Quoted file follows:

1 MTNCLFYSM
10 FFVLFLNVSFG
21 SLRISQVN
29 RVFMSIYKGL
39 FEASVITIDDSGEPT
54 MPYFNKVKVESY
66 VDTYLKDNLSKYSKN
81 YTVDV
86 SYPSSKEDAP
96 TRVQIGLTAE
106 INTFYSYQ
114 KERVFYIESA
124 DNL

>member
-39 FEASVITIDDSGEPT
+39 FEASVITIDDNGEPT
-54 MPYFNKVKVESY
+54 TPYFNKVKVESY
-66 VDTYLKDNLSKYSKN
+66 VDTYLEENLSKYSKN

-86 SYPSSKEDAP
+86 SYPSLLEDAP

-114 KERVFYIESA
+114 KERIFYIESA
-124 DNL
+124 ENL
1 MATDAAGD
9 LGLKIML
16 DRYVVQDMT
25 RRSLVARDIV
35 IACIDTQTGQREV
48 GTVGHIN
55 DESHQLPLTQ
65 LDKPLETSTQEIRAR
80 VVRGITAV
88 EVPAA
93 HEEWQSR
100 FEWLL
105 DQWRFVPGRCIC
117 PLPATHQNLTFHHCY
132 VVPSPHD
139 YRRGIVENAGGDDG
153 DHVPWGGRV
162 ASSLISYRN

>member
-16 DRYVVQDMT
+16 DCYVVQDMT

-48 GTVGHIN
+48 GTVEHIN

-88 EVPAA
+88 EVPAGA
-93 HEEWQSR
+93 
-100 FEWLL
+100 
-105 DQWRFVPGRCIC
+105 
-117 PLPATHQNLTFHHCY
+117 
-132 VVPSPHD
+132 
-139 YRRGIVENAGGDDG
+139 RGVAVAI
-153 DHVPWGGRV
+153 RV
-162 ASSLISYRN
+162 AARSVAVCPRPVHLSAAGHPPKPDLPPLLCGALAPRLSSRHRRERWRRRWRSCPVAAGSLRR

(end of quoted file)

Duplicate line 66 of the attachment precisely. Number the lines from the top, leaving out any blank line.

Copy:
-162 ASSLISYRN